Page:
Some of those commitments could come from Hoosier camps, which started Tuesday. Prospects include Michigan's Tim Cason, who is rated as the nation's No. 42 cornerback by Rivals.com, a national Internet recruiting service, and Hamilton Southeastern's Cameron Polk, rated as the nation's No. 94 receiver and the state of Indiana's eighth-best player.
There's even a familiar name in Jeff George Jr., the son of the former Purdue and Illinois quarterback who also played in the NFL. The younger George has moved to Warren Central after playing his first two years at Indianapolis Brebeuf.
Herron is a 6-4, 325-pound former Avon standout who comes from Iowa Western Community College. He picked the Hoosiers over Louisville, Arizona, Ball State, Georgia State and Middle Tennessee State.
The 6-foot, 291-pound Barwick is rated as the nation's No. 38 defensive tackle. The Cincinnati Summit Country Day High School standout rates as the No. 45 player in Ohio.
Wilson can't say anything about these players. He can, however, talk in recruiting generalities about what he's looking for from the Class of 2014.
“We didn't sign any (offensive) linemen this year, although some of those big guys can always transition to the line, so we'll see how that goes,” he said. “Quarterback, you've got three (on the roster with Tre Roberson, Cam Coffman and Nate Sudfeld). None of those are seniors, but you go a year without taking one. The O-line. We need a couple of receivers. We going to lose a lot in the secondary. We didn't lose a lot of D-linemen and LBs.”
IU will be a veteran team this coming season dominated by juniors.
“This is a junior team with the best (freshman) class we've ever signed on paper walking in,” Wilson said. “I'm more interested in seeing how these third- and fourth-year players evolve. That will affect recruiting a little bit.”
How good is Indiana's incoming class? It's rated in the top 40 nationally and in the top half of the Big Ten. That's the Hoosiers' best in at least a decade. It includes defensive tackle Darius Latham, defensive end David Kenney, defensive back Rashard Fant and defensive back Antonio Allen. Kenney, Latham and Allen are from Indianapolis, which exemplifies Wilson's in-state push.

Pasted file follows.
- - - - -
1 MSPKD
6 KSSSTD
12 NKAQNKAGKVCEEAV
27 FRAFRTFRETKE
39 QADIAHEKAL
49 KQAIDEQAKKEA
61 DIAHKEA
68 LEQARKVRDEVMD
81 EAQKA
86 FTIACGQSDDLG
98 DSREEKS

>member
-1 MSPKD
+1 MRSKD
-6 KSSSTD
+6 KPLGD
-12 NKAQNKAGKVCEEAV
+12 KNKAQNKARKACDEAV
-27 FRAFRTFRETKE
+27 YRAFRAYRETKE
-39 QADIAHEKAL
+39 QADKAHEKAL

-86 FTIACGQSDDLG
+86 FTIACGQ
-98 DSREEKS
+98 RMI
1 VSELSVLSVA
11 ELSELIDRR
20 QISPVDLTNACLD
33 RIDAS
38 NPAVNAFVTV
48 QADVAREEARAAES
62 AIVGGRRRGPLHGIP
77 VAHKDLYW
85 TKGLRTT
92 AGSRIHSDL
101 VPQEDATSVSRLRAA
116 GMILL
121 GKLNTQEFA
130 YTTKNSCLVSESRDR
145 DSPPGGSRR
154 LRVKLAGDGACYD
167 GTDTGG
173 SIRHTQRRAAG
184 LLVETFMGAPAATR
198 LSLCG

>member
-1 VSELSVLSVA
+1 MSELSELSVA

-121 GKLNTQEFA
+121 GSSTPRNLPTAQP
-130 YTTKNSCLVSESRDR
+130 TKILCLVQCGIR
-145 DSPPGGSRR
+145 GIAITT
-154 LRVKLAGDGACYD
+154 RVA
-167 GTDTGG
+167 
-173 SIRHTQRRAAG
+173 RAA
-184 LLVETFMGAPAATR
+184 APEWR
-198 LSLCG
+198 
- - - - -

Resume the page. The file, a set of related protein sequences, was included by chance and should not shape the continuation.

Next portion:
“There is great ball in Indiana,” he said. “It gets better every year. The better we do in-state, the better our program will be.”
Wilson landed this class despite a 5-19 record in his first two seasons. But with plenty of returning veterans mixing with talented newcomers, optimism is high IU can get to a bowl game, which would boost recruiting even more.
“There's still a little distrust because we haven't had overwhelming success yet as far as victories,” Wilson said. “We'll be a little more competitive (this coming) season.
“I think this season could be, in our Year 3, that we're in a position to take the next step and get more positive results on the field. The more we do that, the more we're going to get those better players.
“We're battling right now, competing right now. It's a dog fight. Some guys we'll get. Some we won't get.
“It's like those Fort Wayne guys. Some of them you like, they don't like you. Maybe you don't like them. But we'll battle hard in our state again. It was nice to get the guys we got, but now you start back at ground zero.
“We're working hard. We're very competitive in our approach. We don't offer early just to offer. And when we do offer, we don't demand or pressure kids to commit. We want to build relationships and earn trust. We want to earn the right to get good players.”
IU has always targeted Fort Wayne talent, and Wilson has no intention of changing that.
"There's a number of quality players this year," he said. "Several quality programs from Fort Wayne are coming to our team camp. We can't name them, but we're glad to have them.
"Those ninth- and 10th-graders will be there. There are a couple of kids we're after hard. We hope we get them. We need to get them. The best players in Indiana need to play in Bloomington. We're working hard to get those guys."